Committee calls for public appointment process review
9 May 2016
Women and Equalities Committee calls into question the workings of the current public appointments process following its pre-appointment scrutiny of the new Chair of the Equality and Human Rights Commission (EHRC).
- Report: Appointment of the Chair of the Equality and Human Rights Commission
- Report: Appointment of the Chair of the Equality and Human Rights Commission (PDF 371KB)
- Inquiry: Appointment of Chair of Equality and Human Rights Commission hearing
- Women and Equalities Committee
In the report, Appointment of the Chair of the Equality and Human Rights Commission, the Committee highlights the lack of transparency in the initial stages of candidate assessment.
Chair of the committee Maria Miller said:
"The Public Appointments process needs to command the confidence of members of the public. MPs have been given a central role in scrutinising that decision making yet some aspects of this are opaque.
In this case the appointments panel did not document any discussion as to how Mr Isaac would balance his role as a Senior Equity Partner in an international law firm with the role of Chair of the EHRC despite potential and perceived conflicts of interest and possible issues around the Nolan Principles. Records of further conversations between Mr Isaac and the Cabinet Office were also unavailable to the Committee.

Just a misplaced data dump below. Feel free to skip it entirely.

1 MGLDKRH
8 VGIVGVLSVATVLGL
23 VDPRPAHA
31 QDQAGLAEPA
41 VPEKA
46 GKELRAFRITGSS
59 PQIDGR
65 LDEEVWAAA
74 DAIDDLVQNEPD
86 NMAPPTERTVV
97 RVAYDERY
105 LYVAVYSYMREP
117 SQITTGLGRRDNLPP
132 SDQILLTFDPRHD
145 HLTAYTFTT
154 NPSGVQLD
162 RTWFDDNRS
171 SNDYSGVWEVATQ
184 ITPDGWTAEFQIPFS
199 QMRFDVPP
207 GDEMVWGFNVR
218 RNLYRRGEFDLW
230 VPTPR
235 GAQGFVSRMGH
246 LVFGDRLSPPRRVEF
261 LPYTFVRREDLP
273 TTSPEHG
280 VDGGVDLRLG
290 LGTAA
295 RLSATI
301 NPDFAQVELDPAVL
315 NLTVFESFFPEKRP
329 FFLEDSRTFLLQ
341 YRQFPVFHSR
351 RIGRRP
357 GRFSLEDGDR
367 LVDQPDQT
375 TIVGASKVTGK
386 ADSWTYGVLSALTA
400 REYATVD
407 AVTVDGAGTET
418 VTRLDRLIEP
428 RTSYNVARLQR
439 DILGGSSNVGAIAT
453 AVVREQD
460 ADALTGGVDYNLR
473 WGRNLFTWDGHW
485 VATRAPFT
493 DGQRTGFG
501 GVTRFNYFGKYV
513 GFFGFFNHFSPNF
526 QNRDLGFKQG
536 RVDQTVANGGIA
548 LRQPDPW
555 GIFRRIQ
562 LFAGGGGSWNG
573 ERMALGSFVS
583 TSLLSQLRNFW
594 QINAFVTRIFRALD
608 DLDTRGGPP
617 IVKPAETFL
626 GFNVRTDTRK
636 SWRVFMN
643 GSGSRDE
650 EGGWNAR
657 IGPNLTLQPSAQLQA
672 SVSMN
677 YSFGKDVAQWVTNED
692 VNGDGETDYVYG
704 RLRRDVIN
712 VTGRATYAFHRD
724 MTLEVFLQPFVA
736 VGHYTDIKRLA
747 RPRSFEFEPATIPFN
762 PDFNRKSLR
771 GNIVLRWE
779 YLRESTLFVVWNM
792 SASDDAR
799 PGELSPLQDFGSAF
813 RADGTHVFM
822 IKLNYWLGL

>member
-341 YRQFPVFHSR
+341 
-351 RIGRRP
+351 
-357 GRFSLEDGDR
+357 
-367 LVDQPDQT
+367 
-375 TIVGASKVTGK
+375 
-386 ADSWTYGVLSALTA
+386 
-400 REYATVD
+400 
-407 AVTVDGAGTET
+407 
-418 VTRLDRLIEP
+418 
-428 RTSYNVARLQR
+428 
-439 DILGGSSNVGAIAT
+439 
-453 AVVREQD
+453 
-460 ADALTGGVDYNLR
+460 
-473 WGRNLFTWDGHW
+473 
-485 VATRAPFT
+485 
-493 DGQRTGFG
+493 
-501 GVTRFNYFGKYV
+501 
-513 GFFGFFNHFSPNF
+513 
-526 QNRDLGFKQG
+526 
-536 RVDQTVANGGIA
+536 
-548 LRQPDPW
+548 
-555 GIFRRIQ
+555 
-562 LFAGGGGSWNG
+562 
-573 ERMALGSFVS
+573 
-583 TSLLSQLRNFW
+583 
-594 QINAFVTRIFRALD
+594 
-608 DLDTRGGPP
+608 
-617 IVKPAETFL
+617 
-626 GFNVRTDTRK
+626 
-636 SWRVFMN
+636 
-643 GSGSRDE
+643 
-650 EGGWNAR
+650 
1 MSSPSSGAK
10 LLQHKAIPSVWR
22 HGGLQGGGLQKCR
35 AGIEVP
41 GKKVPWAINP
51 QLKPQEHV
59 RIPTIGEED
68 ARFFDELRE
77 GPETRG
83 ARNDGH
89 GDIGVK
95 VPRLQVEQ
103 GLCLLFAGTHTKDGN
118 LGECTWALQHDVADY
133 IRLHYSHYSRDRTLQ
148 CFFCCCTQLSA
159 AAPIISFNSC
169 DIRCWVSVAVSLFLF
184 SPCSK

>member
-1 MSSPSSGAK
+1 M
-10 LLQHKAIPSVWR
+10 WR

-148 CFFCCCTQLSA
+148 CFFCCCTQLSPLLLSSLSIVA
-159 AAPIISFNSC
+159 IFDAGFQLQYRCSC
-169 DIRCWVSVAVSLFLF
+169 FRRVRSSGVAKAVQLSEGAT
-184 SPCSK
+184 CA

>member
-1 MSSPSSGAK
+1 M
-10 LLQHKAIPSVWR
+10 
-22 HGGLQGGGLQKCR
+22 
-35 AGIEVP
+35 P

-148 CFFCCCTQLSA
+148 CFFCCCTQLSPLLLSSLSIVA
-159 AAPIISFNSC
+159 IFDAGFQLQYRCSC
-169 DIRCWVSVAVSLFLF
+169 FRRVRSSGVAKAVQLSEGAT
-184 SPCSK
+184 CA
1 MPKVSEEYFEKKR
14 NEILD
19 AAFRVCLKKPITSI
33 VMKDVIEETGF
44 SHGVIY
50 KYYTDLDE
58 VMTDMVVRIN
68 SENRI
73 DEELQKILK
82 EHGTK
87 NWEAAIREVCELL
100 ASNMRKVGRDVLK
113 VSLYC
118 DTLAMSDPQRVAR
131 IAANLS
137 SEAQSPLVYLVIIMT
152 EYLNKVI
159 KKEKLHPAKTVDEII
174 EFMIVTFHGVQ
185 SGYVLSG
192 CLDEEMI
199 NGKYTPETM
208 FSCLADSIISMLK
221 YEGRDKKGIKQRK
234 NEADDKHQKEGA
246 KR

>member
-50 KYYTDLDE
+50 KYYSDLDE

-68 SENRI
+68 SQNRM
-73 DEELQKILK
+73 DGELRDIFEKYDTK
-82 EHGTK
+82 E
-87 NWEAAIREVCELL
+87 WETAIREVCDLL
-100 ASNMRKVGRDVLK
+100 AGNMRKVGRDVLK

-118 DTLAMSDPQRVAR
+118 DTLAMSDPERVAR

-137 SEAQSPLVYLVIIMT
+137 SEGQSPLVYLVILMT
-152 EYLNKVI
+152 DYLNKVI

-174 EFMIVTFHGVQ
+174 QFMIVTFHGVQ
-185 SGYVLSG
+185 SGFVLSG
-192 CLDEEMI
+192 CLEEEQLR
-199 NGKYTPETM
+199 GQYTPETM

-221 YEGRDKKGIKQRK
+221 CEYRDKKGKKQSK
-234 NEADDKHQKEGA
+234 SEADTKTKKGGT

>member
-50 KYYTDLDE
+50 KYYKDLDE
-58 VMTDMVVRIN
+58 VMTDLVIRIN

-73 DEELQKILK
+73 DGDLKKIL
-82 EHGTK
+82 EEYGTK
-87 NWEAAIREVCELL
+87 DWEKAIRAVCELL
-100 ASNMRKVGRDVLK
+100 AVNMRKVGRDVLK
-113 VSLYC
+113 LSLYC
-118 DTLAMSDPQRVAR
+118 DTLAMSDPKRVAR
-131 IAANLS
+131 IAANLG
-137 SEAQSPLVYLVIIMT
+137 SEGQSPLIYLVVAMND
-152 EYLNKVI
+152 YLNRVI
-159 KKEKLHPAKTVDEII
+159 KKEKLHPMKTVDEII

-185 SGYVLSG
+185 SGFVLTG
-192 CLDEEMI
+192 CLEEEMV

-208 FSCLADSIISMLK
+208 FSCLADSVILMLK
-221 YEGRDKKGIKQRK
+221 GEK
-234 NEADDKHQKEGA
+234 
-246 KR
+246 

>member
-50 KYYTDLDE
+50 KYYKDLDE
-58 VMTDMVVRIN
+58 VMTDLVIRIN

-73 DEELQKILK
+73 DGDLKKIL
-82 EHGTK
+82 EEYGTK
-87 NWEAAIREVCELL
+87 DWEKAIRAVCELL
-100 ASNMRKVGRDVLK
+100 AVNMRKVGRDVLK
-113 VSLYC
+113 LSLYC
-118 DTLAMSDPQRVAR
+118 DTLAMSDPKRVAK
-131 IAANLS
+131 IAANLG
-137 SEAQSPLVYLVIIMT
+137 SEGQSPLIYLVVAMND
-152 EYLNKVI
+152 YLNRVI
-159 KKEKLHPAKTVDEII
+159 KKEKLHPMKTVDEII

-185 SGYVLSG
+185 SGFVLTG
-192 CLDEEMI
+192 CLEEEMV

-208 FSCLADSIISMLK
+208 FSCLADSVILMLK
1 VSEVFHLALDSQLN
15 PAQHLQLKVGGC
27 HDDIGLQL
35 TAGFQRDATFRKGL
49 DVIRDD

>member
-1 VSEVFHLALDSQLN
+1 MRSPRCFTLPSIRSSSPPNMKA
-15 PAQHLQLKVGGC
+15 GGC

To scrutinise important appointment decisions House of Commons committees need basic facts. In this case these were not forthcoming. In our report, we recommend that the pre-appointment scrutiny guidelines be reviewed.
Personally I welcome the fact that someone of Mr Isaac's private sector experience has put himself forward for a position such as this.
David Isaac is clearly a good candidate, if he is able to demonstrate how he will manage the conflicts of interest inherent between his role as a partner in a law firm and chair of EHRC.
We are pleased that Mr Isaac has now taken steps to reduce the potential for conflict and perceived conflict, but as we have noted in our report, not all of the concerns have been fully dealt with.
We will therefore continue to monitor the situation as part of our wider responsibility to scrutinise the equalities work of the EHRC."